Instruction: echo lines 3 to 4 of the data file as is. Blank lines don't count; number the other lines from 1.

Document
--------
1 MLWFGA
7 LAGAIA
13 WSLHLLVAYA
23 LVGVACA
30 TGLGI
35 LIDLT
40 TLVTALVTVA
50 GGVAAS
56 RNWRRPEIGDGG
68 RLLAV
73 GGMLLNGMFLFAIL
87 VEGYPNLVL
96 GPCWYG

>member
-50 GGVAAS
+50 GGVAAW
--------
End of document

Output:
13 WSLHLLVAYA
23 LVGVACA